The same Savior whom St. Paul was so anxious to declare in his epistles, he as constantly preached in his sermons. He was no sooner converted, but “straightway,” says St. Luke, “he preached Christ in the synagogues, that he is the Son of God,” (Acts ix, 20). Take an abridgment of the first of his sermons which is left upon record, and which was preached at Antioch, in Pisidia. After asserting the fulfillment of that glorious promise which had been anciently given respecting the birth of our omnipotent Savior, he cries out, “Men and brethren, children of the stock of Abraham, and whosoever among you feareth God, to you is the word of this salvation sent.” For the inhabitants and rulers of Jerusalem, “because they knew him not,” nor understood the sense of those prophecies which are read “every Sabbath day,” Have given them their sad completion by condemning the Lord of life and glory. “Though they found no cause of death in him, yet desired they Pilate that he should be slain. And when they had fulfilled all that was written on him, they laid him in a sepulcher.” But God, after three days, raised him triumphantly from the grave. “And he was seen many days” of his wondering disciples, whom he continued to visit and instruct, even after his resurrection, that they might become “his witnesses to the people.” And now, “we declare unto you, that God hath fulfilled the promise which was made unto the fathers, in that he hath raised up Jesus from the dead. Be it known unto you, therefore, men and brethren, that through this man is preached unto you the forgiveness of sins; and by him all that believe are justified from all things, from which ye could not be justified by the law of Moses. Beware, therefore, lest that come upon you, which is spoken of in the prophets, Behold, ye despisers, and wonder, and perish, for I work a work in your days, a work which you will in no wise believe, though a man declare it unto you,” (Acts xiii). When the cross of Christ and its happy effects are thus faithfully declared, the word of God is never wholly preached in vain. Some, it is true, will always reject and count themselves unworthy of everlasting life, (Acts xiii, 46). But others will rejoice in the truth, glorifying the word of the Lord; and all those who, by a true poverty of spirit, are disposed for eternal life, shall effectually believe, (verse 48).
Some time afterward, St. Paul delivered a sermon in the prison at Philippi, the capital of Macedonia. St. Luke, his historian, has not favored us with this discourse, but he has transmitted to us the subject matter of it. Despairing sinner, said the apostle to the affrighted jailer, who lay trembling at his feet, “believe on the Lord Jesus Christ, and thou shalt be saved, and thy house.” After hearing thus much, the astonished man collected his family together, and the apostle continued his discourse, declaring unto them all “the word of the Lord.” Such are the small remains we are able to collect of this excellent sermon. But though we are unacquainted with its several parts, we know that it was attended with the happiest effects; for, before the return of day, this converted jailer, snatched from the very brink of destruction, was seen, with all his believing family, rejoicing in God, (Acts xvi).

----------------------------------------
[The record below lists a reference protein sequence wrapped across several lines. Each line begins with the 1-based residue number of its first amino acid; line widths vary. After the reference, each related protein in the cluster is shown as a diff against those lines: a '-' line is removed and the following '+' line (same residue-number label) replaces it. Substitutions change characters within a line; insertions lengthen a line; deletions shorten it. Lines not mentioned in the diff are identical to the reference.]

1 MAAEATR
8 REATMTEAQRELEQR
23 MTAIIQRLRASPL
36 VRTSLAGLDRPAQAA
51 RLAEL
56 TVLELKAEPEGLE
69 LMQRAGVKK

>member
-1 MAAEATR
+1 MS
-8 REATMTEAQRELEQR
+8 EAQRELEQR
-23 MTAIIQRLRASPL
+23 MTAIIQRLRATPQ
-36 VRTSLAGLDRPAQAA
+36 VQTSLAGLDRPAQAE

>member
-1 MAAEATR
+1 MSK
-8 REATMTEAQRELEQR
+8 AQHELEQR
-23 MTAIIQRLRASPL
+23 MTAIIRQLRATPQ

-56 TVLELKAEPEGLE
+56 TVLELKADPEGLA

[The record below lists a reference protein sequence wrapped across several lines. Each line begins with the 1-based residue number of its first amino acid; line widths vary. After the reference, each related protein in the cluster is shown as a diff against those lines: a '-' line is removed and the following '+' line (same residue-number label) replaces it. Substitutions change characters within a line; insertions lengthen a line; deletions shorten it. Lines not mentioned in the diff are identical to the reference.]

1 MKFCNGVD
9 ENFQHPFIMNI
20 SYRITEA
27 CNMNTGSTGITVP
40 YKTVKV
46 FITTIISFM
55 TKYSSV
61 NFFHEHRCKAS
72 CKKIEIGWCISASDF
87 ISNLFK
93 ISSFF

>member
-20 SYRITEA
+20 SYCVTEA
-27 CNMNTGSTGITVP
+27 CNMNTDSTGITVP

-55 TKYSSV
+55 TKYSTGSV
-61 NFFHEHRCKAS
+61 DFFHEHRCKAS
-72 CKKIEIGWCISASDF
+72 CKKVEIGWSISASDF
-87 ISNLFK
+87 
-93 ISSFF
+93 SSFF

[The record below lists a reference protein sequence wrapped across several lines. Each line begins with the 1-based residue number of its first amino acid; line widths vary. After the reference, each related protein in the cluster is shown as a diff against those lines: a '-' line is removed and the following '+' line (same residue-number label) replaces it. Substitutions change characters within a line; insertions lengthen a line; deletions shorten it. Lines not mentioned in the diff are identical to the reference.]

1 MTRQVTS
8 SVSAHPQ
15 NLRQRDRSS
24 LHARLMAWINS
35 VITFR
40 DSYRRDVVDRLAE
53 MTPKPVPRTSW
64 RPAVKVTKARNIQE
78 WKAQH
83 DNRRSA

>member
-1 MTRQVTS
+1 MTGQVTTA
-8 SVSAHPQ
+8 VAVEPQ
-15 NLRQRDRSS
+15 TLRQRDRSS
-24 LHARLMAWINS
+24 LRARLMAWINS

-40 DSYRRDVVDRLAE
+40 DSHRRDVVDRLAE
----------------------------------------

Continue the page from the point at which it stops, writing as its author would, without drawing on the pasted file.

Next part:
When the same apostle was afterward appointed to speak before the senate at Athens, he could not, with propriety, set before those unhumbled philosophers “the mystery of the Gospel,” (Eph. Vi, 19). But after bearing a public testimony against their superstition and idolatry, he pressed upon them the necessity of an unfeigned repentance; announcing Christ as an omniscient Judge, that he might afterward proclaim him as the compassionate Savior of men, (Acts xvii). To the same purpose was that other sermon of his, which was delivered before the tribunal of Felix, when the Roman governor was seen to tremble under the power of an apostle’s preaching, (Acts xxiv, 25). The little effect produced by these two last mentioned discourses may be brought as a proof, that the most momentous truths are hidden “from the wise and prudent,” while they are “revealed unto babes,” (Matt. Xi, 25).
It was by proclaiming the same mighty Savior that St. Stephen obtained for himself the first crown of martyrdom among the Christians. Behold an abridgment of his celebrated apology: “Men, brethren, and fathers,” you accuse me of having spoken blasphemously against Moses. But, on the contrary, I publicly acknowledge him as the deliverer of our fathers, and gladly embrace this opportunity of reasoning with you from the character of that favored prophet. “He once supposed,” that, by certain of his actions, “his brethren would have understood how that God, by his hand, would deliver them.” But so far were they from understanding any such matter that one of them thrust him away, crying out in an insulting manner, “Who made thee a ruler and a judge over us?” This Moses, however, whom they thus refused, was chosen of God to be their future prince and deliverer. “This is that Moses who said unto the children of Israel, A prophet shall the Lord your God raise up unto you of your brethren, like unto me.” A prophet whom you will at first reject, as you rejected me; but who, nevertheless, when you shall receive him, will deliver you out of spiritual Egypt, as I once delivered you from the land of bondage, when you gave credence to my word. This promised Savior has already made his appearance among us, whom ye have rejected to your own condemnation. As our fathers rejected Moses in the wilderness, thrusting him from them, and in their hearts turning back again to Egypt, so you have rejected your greater Deliverer. “Ye uncircumcised in heart and ears, ye do always resist the Holy Ghost as your fathers did, so do ye. Which of the prophets have not your fathers persecuted? And they have slain them which showed before of the coming of the Just One, of whom ye have been now the betrayers and murderers; ye who have received the law of the disposition of angels, and have not kept it,” (Acts vii).